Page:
Unhealthy America in 2011
Dec 07, 2011 |
Despite three years of health improvements, the United Health Foundation found that the nation made no progress in 2011 and, in fact, there were dramatic increases in obesity and diabetes. For every person who quit smoking in 2011, someone else became obese, according to the report.
The 22nd edition of America’s Health Rankings report revealed that increases in diabetes, obesity and children in poverty offset improvements in smoking cessation, preventable hospitalizations and cardiovascular deaths. The lack of improvement is a drop from the 0.5% average annual rate of improvement between 2000 and 2010.
State rankings revealed that Vermont was the healthiest state for the fifth year in a row. The state has been in the top 20 since the study began in 1990. In general, Northeastern states were healthy, with New Hampshire (2), Connecticut (3) and Massachusetts (5) in the top five, along with Hawaii at number four.
“Where people live matters,” said Reed Tuckson, M.D., United Health Foundation board member and executive vice president and chief of medical affairs at UnitedHealth Group. “Every state can make improvements to ensure healthier quality of lives for their residents. In the history of the Rankings, we have seen many examples of stakeholders coming together to improve their standing.”
Two other Northeastern states, New York (18) and New Jersey (11) showed huge improvement, moving up six places. The report mostly attributed that improvement to increased smoking cessation.
Mississippi was the least healthy state for 10 years running. Since the study began, the state has always been in the bottom five. The state’s biggest challenges, according to the report, are its high prevalence of obesity, high percentage of children in poverty, high rate of preventable hospitalizations and high infant mortality rate.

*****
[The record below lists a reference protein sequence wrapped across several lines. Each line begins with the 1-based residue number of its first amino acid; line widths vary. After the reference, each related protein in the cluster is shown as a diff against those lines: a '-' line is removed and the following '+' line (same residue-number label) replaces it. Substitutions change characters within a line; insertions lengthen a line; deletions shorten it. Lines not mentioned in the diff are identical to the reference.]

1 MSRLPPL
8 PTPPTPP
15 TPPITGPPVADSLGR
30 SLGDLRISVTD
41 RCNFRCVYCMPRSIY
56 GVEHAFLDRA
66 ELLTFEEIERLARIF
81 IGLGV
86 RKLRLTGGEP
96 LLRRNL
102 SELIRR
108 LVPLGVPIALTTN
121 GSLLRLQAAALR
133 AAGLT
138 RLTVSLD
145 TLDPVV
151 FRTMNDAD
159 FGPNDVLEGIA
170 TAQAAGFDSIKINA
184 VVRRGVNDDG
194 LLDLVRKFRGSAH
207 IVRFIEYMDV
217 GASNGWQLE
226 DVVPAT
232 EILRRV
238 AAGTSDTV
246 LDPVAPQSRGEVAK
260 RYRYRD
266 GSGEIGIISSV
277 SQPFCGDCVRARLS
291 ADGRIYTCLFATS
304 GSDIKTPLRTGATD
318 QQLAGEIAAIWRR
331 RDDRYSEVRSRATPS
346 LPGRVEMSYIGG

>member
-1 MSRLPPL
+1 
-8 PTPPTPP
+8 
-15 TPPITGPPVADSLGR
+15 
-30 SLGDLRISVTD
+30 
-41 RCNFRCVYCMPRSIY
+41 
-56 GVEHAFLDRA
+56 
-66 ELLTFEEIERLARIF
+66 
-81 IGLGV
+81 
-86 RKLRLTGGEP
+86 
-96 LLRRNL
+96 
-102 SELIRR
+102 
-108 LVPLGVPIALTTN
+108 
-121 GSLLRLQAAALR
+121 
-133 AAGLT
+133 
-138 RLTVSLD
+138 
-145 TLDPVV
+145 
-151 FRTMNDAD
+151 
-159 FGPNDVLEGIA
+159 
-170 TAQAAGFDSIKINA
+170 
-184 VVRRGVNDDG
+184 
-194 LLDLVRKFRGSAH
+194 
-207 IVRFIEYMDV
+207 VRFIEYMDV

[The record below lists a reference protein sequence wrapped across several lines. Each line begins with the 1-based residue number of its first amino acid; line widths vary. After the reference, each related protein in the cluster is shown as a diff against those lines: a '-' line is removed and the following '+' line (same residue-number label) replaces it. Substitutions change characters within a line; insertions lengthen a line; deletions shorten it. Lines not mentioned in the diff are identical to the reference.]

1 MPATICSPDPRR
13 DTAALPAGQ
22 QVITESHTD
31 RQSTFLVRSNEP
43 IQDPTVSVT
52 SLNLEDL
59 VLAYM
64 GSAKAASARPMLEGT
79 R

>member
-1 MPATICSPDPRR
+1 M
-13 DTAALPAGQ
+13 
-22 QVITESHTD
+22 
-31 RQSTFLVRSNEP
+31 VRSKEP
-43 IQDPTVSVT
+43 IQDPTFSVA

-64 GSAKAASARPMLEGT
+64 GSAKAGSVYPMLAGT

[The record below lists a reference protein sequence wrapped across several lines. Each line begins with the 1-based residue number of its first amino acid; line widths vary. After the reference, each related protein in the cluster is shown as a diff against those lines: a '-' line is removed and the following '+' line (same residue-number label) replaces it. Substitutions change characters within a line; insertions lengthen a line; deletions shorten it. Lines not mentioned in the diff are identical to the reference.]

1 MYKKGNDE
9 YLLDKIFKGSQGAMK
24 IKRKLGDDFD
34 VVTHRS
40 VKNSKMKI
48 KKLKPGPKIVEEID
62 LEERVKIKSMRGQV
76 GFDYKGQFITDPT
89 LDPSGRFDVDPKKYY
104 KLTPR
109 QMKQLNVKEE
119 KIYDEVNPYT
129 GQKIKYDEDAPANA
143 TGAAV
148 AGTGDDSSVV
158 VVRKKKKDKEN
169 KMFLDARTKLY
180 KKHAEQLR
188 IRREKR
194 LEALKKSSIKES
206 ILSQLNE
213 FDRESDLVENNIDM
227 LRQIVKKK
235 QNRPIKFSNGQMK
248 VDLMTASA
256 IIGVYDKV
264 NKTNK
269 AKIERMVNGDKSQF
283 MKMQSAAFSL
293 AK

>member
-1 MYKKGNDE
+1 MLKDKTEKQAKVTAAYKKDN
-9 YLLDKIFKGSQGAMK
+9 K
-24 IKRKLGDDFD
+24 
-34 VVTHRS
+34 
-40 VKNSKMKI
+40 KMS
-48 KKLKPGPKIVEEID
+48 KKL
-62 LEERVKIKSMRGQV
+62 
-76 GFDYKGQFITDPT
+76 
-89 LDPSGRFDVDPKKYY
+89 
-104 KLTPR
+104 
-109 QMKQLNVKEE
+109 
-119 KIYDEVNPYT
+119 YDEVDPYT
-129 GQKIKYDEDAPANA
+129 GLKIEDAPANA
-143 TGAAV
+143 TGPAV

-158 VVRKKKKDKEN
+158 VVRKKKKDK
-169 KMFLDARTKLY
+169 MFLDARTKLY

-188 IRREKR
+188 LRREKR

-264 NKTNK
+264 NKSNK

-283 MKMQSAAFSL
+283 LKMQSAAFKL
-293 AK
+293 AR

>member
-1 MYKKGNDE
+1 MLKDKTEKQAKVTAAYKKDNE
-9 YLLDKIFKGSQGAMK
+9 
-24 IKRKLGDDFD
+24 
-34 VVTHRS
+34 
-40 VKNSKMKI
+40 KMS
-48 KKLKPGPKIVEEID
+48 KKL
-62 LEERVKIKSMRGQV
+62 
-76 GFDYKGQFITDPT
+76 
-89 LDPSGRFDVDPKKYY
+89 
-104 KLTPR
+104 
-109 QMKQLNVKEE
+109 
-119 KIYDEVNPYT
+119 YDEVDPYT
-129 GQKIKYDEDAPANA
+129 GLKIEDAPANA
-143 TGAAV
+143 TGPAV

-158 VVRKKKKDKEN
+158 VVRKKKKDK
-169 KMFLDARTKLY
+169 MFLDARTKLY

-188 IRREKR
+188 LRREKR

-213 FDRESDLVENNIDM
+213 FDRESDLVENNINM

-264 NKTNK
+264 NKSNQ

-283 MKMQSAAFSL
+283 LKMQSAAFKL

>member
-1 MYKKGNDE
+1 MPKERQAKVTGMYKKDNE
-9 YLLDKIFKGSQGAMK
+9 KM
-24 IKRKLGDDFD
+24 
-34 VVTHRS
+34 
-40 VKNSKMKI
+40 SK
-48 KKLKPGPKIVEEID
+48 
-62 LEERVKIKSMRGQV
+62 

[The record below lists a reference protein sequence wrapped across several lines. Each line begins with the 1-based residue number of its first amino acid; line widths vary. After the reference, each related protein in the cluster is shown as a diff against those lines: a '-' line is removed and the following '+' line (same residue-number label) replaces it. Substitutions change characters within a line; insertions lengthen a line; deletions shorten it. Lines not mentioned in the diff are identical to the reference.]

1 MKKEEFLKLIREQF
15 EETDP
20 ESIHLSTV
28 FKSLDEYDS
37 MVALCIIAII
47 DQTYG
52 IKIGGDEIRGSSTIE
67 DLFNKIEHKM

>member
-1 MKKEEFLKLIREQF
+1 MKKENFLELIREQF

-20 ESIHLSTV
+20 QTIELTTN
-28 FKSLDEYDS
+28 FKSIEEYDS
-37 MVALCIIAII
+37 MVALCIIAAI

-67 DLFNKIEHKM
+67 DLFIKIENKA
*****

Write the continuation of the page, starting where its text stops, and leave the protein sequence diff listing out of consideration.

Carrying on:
Since 2001 the percent of the population smoking has decreased by 25.4%. Unfortunately, there has been a 37.5% increase in the percent of the population that is obese. This year was the first year when every state’s obesity rate was at least 20%.
“While this year’s Rankings shows some important improvements, we also see some very alarming trends — particularly diabetes and obesity — that, left unchecked, will put further strain on our country’s already strained health care resources,” Tuckson said.
Last year, the UnitedHealth Center for Health Reform & Modernization reported that diabetes and prediabetes will account for roughly 10% of total health care spending by 2020 if the current trends continue. This year’s cost is estimated at $208 billion, but in 2020 it would be $500 billion.
To see the full rankings, go here.
For a snapshot of your state, go here.